This equation is not correct. ##d \psi## is the differential of psi. This is a scalar quantity that represents a small change in ##\psi## when the variables ##r, \theta## and ##z## are varied by ##dr##, ##d\theta##, and ##dz## respectively. The dimensions of ##d \psi## are the same as the dimensions of ##\psi##. Each term on the right side of the equation should have dimensions of ##\psi##. But the second term on the right side of your equation has dimensions of ##\psi## divided by distance (##r##).

For an arbitrary function ##f## of three variables ##u, v, w##, the differential of ##f(u, v, w)## is $$df = \frac{\partial f}{\partial u} du + \frac{\partial f}{\partial v}dv + \frac{\partial f}{\partial w}dw$$ So ##d \psi## is $$d\mathrm\psi=\frac{\partial\mathrm\psi}{\partial r}dr+\frac{\partial\mathrm\psi}{\partial\mathrm\theta}d\theta+\frac{\partial\mathrm\psi}{\partial z}dz$$

TSny said:
-----------------
##\nabla\mathrm\psi=\frac{\partial\mathrm\psi}{\partial r}{\textbf{e}}_r+\frac1r\frac{\partial\mathrm\psi}{\partial\mathrm\theta}{\textbf{e}}_\theta+\frac{\partial\mathrm\psi}{\partial z}{\textbf{e}}_z##

This equation is correct. It expresses the gradient of ##\psi##. The gradient of ##\psi## is a vector quantity. The dimensions of the gradient of ##\psi## are the dimensions of ##\psi## divided by distance. You can check that each term on the right of the equation has these dimensions.
------------------

##d\mathrm\psi=\frac{\partial\mathrm\psi}{\partial r}dr+\frac1r\frac{\partial\mathrm\psi}{\partial\mathrm\theta}d\theta+\frac{\partial\mathrm\psi}{\partial z}dz##

This equation is not correct. ##d \psi## is the differential of psi. This is a scalar quantity that represents a small change in ##\psi## when the variables ##r, \theta## and ##z## are varied by ##dr##, ##d\theta##, and ##dz## respectively. The dimensions of ##d \psi## are the same as the dimensions of ##\psi##. Each term on the right side of the equation should have dimensions of ##\psi##. But the second term on the right side of your equation has dimensions of ##\psi## divided by distance (##r##).

For an arbitrary function ##f## of three variables ##u, v, w##, the differential of ##f(u, v, w)## is $$df = \frac{\partial f}{\partial u} du + \frac{\partial f}{\partial v}dv + \frac{\partial f}{\partial w}dw$$ So ##d \psi## is $$d\mathrm\psi=\frac{\partial\mathrm\psi}{\partial r}dr+\frac{\partial\mathrm\psi}{\partial\mathrm\theta}d\theta+\frac{\partial\mathrm\psi}{\partial z}dz$$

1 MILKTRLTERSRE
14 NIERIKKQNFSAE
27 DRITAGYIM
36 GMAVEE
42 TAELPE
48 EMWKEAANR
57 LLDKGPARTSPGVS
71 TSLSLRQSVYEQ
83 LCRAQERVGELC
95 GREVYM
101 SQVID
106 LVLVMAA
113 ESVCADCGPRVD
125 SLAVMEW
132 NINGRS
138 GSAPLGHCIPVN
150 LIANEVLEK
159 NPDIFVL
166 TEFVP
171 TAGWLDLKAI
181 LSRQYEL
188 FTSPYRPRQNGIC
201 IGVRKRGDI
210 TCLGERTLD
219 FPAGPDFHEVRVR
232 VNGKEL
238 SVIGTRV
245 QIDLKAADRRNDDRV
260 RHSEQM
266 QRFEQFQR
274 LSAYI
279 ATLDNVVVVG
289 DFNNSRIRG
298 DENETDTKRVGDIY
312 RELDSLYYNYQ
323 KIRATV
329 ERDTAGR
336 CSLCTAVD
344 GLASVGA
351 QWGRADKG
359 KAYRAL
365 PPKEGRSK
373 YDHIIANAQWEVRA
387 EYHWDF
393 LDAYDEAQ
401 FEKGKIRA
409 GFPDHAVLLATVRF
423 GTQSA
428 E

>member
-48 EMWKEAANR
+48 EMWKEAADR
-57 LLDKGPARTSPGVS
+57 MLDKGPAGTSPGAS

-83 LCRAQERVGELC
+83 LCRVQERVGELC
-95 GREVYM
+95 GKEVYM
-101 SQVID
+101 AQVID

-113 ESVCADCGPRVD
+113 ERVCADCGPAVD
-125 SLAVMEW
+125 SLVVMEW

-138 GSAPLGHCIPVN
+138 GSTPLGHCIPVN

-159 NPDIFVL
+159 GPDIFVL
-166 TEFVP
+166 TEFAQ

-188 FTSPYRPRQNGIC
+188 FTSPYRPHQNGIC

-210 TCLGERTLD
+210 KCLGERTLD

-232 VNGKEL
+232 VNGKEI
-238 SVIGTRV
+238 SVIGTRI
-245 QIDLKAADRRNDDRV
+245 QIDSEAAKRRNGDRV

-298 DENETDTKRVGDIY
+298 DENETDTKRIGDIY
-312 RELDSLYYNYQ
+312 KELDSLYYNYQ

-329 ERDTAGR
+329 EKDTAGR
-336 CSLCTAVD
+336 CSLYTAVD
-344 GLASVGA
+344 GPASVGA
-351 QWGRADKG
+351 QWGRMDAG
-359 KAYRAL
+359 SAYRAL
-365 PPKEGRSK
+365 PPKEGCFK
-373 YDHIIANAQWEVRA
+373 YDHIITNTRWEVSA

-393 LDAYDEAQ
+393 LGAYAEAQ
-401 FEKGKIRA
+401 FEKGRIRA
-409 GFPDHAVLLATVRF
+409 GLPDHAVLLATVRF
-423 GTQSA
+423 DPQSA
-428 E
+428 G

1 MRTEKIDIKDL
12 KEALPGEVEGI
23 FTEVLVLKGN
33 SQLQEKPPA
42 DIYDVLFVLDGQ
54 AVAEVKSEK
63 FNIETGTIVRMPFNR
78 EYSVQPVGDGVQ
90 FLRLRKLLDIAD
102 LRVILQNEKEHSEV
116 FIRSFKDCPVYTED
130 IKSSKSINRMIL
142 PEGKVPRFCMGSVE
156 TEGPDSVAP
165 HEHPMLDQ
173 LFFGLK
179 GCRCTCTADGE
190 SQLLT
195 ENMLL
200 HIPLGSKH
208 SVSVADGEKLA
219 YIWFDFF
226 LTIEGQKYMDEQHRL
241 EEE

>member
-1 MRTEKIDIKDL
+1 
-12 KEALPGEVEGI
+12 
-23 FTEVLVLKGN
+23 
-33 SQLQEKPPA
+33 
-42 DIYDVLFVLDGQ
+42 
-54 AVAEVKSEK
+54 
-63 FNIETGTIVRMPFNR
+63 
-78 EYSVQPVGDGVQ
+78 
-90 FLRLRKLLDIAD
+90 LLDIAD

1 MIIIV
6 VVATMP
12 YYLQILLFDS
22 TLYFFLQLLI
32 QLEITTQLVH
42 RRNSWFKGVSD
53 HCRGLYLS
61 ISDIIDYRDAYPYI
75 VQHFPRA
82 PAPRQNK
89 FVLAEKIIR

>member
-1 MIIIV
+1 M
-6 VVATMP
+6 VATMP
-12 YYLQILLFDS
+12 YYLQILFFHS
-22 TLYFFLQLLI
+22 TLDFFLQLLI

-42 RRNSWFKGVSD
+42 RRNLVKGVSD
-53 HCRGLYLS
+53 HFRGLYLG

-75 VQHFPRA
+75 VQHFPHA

Thank you for your clear answer, so ##d\psi## is
$$d\psi=\frac{\partial\psi}{\partial r}dr+\frac{\partial\psi}{\partial\theta}d\theta+\frac{\partial\psi}{\partial z}dz$$
$$\because r\;and\;z=constant\;\;\;\therefore d\psi=\frac{\partial\psi}{\partial\theta}d\theta$$

tracker890 Source h said:
$$d\psi=\frac{\partial\psi}{\partial r}dr+\frac{\partial\psi}{\partial\theta}d\theta+\frac{\partial\psi}{\partial z}dz$$
$$\because r\;and\;z=constant\;\;\;\therefore d\psi=\frac{\partial\psi}{\partial\theta}d\theta$$
Yes

tracker890 Source h

## 1. What is flow rate?

Flow rate is the measure of how much fluid (liquid or gas) is flowing through a particular point in a given amount of time. It is typically measured in volume per unit time, such as liters per second or cubic feet per minute.

## 2. How is flow rate calculated?

The flow rate can be calculated by dividing the volume of fluid that passes through a specific point by the amount of time it takes to pass through that point. This can be represented by the equation: flow rate = volume/time.

## 3. What factors affect flow rate?

The flow rate can be affected by a number of factors, including the size and shape of the source flow, the viscosity of the fluid, the pressure and temperature of the fluid, and any obstructions or restrictions in the flow path.

## 4. Why is flow rate important?

Flow rate is important in many scientific and engineering applications, such as in the design of plumbing systems, the study of fluid dynamics, and the measurement of air or water pollution. It is also used in medical settings to monitor the flow of fluids in the body.

## 5. How can flow rate be measured?

Flow rate can be measured using a variety of methods, including flow meters, pressure gauges, and timed volume measurements. The method chosen will depend on the type of fluid being measured and the accuracy required for the specific application.